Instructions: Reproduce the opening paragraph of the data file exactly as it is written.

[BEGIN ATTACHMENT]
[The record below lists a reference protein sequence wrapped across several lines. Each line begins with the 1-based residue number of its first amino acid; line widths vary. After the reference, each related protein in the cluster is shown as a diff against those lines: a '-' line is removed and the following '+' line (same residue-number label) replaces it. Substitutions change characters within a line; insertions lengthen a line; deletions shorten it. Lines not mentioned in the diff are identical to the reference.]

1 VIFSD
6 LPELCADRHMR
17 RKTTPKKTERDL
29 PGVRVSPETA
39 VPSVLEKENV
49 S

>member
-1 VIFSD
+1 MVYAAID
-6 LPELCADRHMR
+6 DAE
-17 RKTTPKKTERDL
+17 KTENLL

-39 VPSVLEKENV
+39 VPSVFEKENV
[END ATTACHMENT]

[The record below lists a reference protein sequence wrapped across several lines. Each line begins with the 1-based residue number of its first amino acid; line widths vary. After the reference, each related protein in the cluster is shown as a diff against those lines: a '-' line is removed and the following '+' line (same residue-number label) replaces it. Substitutions change characters within a line; insertions lengthen a line; deletions shorten it. Lines not mentioned in the diff are identical to the reference.]